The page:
Brenda Larison, an assistant adjunct professor in the department of ecology and evolutionary biology at the University of California, Los Angeles, said that as the population has decreased, more and more zebras with abnormal patterns are popping up in some areas. “The ones that we studied have spots on the saddle or [a] kind of faded area on the saddle instead of stripes.” She said there are other types of abnormal patterns that look even stranger.
In the SCID study, the UCLA and Great Osmond researchers used these same viral vectors, called lentivirus vectors, in their treatment. They removed blood-forming stem cells of each patient, then used a disabled AIDS virus to insert the healthy genetic material the patient was lacking. When the cells were returned to the patient through an intravenous infusion, the retrovirus did its trick with the new material — replicating quickly throughout the body, essentially curing the child of the disease. Whether the cure will last a lifetime is still to be seen, but at least at the three-year mark the results are very encouraging.
Chile constitution could set new gender equality standard | Guardian (U.K.)
Aleta Sprague, a legal analyst at the World Policy Analysis Center [at UCLA], said the assembly has “a lot of potential” for gender equality: the new constitution will be the first drafted in the wake of the global #MeToo movements and a wave of feminist activism across Latin America, which has led to protests against femicide and in favour of legal abortion across the region. “At this moment, there’s a growing recognition of the full range of rights (necessary) to securing gender equality,” she said, citing women’s bodily autonomy and freedom from violence as examples.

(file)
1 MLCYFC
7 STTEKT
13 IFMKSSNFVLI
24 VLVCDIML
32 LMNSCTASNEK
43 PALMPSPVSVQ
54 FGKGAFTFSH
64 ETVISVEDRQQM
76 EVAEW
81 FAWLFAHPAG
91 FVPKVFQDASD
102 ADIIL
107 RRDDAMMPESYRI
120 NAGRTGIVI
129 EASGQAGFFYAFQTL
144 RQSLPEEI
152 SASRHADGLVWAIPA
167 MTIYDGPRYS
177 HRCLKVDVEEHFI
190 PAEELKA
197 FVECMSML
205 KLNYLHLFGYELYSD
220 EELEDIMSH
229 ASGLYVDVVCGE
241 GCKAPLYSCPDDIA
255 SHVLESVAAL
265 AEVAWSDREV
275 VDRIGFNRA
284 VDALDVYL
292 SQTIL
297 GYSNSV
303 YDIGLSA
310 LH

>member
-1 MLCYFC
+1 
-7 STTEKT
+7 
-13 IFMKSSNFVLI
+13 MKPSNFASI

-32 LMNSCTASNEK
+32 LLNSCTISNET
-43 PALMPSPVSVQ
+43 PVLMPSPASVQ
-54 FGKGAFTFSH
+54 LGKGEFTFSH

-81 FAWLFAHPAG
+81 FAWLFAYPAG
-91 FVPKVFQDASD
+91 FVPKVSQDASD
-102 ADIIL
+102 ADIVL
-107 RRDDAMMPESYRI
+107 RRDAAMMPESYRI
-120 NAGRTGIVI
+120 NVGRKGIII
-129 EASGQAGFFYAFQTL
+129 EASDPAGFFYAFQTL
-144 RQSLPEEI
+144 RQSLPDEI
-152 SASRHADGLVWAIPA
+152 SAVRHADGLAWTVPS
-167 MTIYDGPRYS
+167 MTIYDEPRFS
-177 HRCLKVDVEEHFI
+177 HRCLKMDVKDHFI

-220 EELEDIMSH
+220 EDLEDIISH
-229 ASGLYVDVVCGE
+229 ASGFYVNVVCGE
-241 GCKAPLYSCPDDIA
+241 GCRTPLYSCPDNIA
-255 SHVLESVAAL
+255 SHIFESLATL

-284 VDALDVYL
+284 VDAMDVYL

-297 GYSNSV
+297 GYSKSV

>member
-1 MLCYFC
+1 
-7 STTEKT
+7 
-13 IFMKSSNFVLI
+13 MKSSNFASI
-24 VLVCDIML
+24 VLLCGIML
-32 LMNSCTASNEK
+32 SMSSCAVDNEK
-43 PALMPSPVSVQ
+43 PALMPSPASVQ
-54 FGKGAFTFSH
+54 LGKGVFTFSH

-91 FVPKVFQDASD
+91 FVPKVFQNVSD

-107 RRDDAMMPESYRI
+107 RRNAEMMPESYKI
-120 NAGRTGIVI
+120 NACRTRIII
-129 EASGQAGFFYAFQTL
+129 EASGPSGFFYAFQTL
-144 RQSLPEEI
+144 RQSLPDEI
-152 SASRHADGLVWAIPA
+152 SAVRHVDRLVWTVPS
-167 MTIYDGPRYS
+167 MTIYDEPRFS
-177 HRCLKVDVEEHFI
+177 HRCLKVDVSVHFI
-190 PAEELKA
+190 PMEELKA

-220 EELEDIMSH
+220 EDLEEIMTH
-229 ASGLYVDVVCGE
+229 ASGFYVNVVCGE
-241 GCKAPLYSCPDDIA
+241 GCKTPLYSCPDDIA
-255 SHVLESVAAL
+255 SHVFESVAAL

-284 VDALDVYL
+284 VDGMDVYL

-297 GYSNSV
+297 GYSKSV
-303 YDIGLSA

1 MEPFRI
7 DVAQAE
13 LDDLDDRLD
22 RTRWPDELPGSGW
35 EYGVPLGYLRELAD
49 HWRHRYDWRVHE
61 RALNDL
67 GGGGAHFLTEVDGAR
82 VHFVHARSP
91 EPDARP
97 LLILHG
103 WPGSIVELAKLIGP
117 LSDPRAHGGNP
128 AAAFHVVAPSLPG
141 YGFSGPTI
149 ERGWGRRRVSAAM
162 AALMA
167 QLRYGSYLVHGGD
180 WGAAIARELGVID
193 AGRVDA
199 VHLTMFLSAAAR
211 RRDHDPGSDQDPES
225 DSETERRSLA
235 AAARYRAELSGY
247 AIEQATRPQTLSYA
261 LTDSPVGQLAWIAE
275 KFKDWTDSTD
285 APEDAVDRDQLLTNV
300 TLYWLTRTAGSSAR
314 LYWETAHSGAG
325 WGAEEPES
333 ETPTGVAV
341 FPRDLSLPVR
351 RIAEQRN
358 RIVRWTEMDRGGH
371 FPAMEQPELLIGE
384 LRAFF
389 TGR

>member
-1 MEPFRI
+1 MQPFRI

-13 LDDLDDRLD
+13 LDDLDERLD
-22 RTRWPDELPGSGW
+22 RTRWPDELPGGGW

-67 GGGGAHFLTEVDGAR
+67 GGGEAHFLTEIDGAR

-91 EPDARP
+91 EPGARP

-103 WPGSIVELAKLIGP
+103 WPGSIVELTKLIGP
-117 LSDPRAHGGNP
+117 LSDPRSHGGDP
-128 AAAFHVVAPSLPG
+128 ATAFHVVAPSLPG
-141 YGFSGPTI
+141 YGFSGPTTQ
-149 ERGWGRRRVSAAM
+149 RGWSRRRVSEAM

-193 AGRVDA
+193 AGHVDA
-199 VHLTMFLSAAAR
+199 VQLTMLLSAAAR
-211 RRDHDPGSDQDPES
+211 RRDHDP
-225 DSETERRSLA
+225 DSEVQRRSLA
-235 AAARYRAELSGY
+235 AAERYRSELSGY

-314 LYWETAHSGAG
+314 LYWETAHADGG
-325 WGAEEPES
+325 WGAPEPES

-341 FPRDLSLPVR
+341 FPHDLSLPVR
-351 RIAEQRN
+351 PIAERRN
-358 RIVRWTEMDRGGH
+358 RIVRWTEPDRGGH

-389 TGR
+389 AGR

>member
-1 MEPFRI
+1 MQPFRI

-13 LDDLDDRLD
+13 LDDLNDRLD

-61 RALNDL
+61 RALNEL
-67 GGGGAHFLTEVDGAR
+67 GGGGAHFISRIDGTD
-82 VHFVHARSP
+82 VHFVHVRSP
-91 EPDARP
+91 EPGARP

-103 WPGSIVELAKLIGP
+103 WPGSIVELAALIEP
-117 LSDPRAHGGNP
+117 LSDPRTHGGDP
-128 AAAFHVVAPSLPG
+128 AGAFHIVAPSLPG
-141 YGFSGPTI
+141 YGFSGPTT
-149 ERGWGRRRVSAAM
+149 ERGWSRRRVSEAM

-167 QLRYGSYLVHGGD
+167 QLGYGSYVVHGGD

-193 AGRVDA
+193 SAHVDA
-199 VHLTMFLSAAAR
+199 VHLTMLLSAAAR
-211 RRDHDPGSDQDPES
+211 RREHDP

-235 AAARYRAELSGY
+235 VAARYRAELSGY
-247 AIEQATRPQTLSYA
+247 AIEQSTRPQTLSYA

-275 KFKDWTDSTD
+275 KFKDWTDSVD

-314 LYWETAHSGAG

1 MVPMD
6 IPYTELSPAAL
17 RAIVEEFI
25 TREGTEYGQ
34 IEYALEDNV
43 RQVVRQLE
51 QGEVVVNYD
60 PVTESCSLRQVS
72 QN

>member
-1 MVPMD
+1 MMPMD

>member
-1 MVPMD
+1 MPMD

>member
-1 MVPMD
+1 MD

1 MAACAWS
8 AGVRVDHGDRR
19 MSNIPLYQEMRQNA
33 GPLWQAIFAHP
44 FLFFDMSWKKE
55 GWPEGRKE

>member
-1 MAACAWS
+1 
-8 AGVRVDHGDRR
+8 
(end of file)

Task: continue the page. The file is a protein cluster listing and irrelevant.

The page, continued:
5 reasons to consider chaga mushrooms | The Healthy
The findings are intriguing: White blood cells are the body’s main defense against viruses and bacteria, according to Dana Hunnes, Ph.D., senior dietitian at the Ronald Reagan UCLA Medical Center. They help your body fight off bacteria and viruses, keeping you healthy. The same research found that chaga mushrooms reduced and prevented the production of cytokines, which are markers for inflammation.
“There’s no sugar coating it. It looks like fire season 2021 is going to be a rough one in California, and throughout much of the West, unfortunately,” warns Daniel Swain, climate scientist for UCLA and The Nature Conservancy. “A combination of factors — including short-term severe to extreme drought and long-term climate change — are in alignment for yet another year of exceptionally high risk across much of California’s potentially flammable landscapes,” Swain says.
This summer, UCLA Architecture and Urban Design’s notable summer programs welcome individuals interested in exploring design and learning introductory skills in architecture in a new virtual format. By offering two programs created for high school students and adults, the Teen ArchStudio and JumpStart programs provide participants with a glimpse into studio culture at one of the leading public universities in the world in addition to earning University of California (UC) course credit. (UCLA’s Julia Koerner was interviewed.)
A new report from researchers at the University of California, Los Angeles measured the extent of the debt that has accumulated in unpaid bills for families in Los Angeles struggling to keep the lights, gas, and water on through the pandemic. The report, which used public data collected by the California State Water Resources Board about Los Angeles Department of Water and Power customers in November 2020, found that one-quarter to one-third of households in Los Angeles have utility debt.